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Why Do 65% 0f Type-2 Diabetics Continue to Die from CVD?

65% is incrediably high. Since some type-2s die from lows or car accidents caused by lows and some type-2s control their diabetes with a heart healthy life style, this number says worlds about the effectiveness of the medications treating type-2 diabetes. Treating type-2 diabetes is about preventing complications since few die directly from diabetes. I can think of many reasons this number is so high and I will address one. What do you think is the cause and what should be done.

Recently I have seen in a number of places, that insulin resistance is an independent risk factor for CVD. That means even if you get your glucose levels down, you still may be at high risk for CVD death. Insulin resistance being a major risk factor for CVD raises several interesting questions:

1. Why isn't a larger focus on cardio level aerobic exercise or weight training pushed for type-2 diabetics. I have seen many recommendation that diabetics should only do moderate level exercise.

2. Why isn't the class of drugs that treats insulin resistance, TZDs, the first line of treatment for type-2 diabetics after all it treats a risk factor for the number one killer of type-2 diabetics.

3. Why isn't insulin resistance screened for much earlier because many with insulin resistance have it years before their pancreas starts losing the insulin production battle. This would suggest that many diabetics are in line for a CVD death before ever being diagnosed with diabetes.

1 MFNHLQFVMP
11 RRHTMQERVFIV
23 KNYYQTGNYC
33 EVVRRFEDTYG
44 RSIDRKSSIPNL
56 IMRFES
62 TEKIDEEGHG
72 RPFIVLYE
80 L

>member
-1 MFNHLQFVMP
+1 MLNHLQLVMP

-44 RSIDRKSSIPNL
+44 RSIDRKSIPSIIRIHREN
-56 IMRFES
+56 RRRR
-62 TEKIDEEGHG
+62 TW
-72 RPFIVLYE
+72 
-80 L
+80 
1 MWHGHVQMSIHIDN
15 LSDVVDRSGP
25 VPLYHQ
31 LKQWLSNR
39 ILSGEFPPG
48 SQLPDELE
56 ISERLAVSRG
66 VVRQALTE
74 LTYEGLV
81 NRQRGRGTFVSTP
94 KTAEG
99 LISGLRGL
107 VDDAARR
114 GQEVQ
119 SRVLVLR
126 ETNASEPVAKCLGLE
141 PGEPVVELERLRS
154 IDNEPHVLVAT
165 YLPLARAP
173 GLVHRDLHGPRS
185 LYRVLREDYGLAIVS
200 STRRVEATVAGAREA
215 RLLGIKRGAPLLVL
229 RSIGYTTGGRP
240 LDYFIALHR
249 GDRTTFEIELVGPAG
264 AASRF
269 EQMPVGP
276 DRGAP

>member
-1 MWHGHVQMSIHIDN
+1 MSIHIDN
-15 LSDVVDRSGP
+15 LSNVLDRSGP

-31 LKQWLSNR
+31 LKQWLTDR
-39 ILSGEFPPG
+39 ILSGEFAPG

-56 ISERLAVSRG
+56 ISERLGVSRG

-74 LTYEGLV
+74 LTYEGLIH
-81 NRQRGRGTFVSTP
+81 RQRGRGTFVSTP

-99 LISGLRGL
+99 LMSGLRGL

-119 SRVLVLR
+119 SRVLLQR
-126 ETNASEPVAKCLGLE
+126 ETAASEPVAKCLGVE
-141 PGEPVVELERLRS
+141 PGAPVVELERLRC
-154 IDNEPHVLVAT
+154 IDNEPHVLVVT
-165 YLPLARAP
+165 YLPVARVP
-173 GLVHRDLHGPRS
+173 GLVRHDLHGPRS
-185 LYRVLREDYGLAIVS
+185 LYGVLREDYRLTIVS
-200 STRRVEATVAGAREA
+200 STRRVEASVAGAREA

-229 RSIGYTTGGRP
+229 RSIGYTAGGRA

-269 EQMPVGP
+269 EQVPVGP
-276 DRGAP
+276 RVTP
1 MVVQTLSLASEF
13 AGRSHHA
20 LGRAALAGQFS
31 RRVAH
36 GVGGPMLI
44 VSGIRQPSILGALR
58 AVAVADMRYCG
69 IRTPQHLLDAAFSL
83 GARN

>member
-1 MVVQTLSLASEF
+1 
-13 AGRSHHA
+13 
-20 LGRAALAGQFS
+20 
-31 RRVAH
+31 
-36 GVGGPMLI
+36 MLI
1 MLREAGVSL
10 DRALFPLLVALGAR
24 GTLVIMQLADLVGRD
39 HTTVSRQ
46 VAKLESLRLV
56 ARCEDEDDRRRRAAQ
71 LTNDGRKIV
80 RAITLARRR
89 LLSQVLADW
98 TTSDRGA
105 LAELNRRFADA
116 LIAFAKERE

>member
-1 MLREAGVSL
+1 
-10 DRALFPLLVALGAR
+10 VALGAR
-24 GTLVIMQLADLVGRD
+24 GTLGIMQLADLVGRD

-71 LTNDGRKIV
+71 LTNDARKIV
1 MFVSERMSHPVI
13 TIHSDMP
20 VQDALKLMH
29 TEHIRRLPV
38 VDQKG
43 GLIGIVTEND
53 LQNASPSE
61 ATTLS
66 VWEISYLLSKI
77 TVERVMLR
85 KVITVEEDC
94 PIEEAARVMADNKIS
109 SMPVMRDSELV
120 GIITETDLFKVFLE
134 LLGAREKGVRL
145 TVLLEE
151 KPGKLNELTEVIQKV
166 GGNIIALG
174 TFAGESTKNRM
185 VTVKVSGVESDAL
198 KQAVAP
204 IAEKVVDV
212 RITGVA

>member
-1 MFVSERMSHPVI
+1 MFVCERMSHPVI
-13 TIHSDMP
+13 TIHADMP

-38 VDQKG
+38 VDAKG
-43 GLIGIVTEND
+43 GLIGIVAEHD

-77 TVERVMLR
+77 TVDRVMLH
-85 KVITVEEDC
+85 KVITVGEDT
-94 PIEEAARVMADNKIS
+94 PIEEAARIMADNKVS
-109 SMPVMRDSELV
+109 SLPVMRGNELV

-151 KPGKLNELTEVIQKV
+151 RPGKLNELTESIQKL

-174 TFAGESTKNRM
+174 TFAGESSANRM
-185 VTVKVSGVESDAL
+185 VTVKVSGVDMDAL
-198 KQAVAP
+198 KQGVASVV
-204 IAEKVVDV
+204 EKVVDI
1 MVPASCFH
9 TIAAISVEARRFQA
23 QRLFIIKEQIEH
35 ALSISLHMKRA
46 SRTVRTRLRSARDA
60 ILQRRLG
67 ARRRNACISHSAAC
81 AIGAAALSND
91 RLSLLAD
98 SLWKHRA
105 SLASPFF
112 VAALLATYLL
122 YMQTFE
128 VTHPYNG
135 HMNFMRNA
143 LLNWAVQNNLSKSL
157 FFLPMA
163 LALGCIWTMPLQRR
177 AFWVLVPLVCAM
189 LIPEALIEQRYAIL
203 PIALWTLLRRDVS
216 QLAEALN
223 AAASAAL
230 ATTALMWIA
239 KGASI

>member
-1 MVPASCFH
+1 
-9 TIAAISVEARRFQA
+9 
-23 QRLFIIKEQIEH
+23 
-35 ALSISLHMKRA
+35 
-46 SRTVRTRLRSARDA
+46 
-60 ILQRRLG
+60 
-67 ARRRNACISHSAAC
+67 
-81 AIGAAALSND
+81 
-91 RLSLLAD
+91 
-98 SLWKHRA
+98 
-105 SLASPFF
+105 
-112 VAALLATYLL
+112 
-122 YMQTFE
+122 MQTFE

What do you think about CVD deaths in type-2 diabetics; causes and cures?

I think it has become accepted as gospel that most patients won't exercise, no matter what their doctors say to them on the subject. Therefore, that option isn't really on the table. You can mention exercise, as something which patients should do in addition to the real treatment they're getting (and we all know that real treatment comes from the pharmacy). But everyone understands that, when you mention exercise, you're just going through the motions. It's a ritual gesture. If you really meant it, you'd emphasize it, not mention it in passing after you had put down your prescription pad.

The thing is, the studies that call diabetes medications "effective" are defining effectiveness in terms of making the numbers on a lab report look better. A more important criterion would be reducing the chances that the patient will have a heart attack and die; a few studies have looked into that one, and the results have been pretty disappointing. It seems that drugs alone are not enough to improve cardiovascular health. The exercise part of the treatment isn't an optional add-on; it's required. But most people (and perhaps most doctors) think that, if your lab report is looking better, the drug you're taking is "working", and the problem is already solved.